Best saw blade for what I need to do...


Old 07-16-04, 01:01 PM
Thread Starter
Join Date: Nov 2002
Location: MD
Posts: 404
Best saw blade for what I need to do...


I'm a DIYer and use my 10" table saw mostly for cross cuts and ripping. I have a 24 tooth blade for the rough stuff and an 80" when I need to get a fine cut.

I have some 1x3s (poplar) that I'd like to split down the middle, ending up with 1/2" x 3s (actually it will end up more like 3/8"). Is a particular type or toothed blade recommended for such a cut? It doesn't have to be a perfect finish, it seems like the 80 tooth blade would be overkill.

Any thoughts?

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Old 07-16-04, 02:14 PM
Join Date: Sep 2001
Location: Yorktown, VA
Posts: 322

I'm a poor woodworker. I "resaw" wood all the time on my table saw. I don't have a bandsaw heavy enough and I don't have a thickness planer. I use a 60 tooth B&D Piranha for everything...crosscut, rip, and resaw. I know it's designed for crosscuts, but I've ripped and resawn hundreds of feet of poplar, oak, pine, PT pine, cherry, walnut, and even hard maple with this blade. It goes through like butter and leaves a very good surface behind. Of course, planing or sanding is still in the cards for final finish. In fact, my first resaw job on the table saw was poplar for drawer boxes.

I have a couple of suggestions. If the first cut takes the whole board width, then one pass will do. If the blade won't quite reach all the way through, I cut one side half way through, then flip and cut the other half. This limits the board width to roughly twice the reach of your blade.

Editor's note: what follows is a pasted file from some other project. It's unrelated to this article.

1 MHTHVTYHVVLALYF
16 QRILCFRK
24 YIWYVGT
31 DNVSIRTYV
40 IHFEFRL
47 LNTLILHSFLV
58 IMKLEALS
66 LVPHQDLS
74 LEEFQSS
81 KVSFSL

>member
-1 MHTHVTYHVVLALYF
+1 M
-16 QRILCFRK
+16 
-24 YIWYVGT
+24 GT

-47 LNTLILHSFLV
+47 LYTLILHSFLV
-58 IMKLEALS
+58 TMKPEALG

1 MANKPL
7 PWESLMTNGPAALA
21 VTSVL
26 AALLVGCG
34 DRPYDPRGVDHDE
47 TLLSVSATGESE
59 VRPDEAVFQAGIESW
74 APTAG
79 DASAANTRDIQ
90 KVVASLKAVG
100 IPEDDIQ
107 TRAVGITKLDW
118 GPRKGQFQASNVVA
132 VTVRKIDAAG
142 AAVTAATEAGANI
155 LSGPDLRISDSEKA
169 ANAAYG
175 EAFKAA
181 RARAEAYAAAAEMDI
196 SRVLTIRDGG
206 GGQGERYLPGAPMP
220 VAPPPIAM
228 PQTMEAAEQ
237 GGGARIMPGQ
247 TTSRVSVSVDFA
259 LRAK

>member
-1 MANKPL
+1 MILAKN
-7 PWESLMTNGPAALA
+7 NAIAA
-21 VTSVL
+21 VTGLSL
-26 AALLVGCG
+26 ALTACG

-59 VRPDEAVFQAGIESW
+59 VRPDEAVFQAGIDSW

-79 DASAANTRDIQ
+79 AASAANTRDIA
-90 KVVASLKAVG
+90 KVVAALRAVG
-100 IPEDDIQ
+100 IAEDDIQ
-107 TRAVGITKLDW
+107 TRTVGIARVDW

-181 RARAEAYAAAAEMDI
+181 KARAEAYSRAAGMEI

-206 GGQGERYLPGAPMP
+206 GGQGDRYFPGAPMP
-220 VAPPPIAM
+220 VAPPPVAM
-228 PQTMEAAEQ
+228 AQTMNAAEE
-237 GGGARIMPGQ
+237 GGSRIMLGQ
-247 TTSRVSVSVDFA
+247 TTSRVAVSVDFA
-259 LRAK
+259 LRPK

Use feather boards. With a featherboard in front of the blade, make the first cuts close but not quite to the thickness you're trying to achieve. Make it so that less than a kerf width is left to remove. Since you'll have material on the outside of the blade after it passes through, you can't use a featherboard behind the will pinch and burn. After this "rough" cut, add the second feather board behind the blade and cut to final thickness.

I leave enough to run across a 6" jointer, but sanding works quite well with the finish left by the Piranha.

Have fun making little boards out of big boards.
Old 07-16-04, 04:49 PM
Thread Starter
Join Date: Nov 2002
Location: MD
Posts: 404
Thanks for the tips, Randy! I like the featherboard info - makes good sense.

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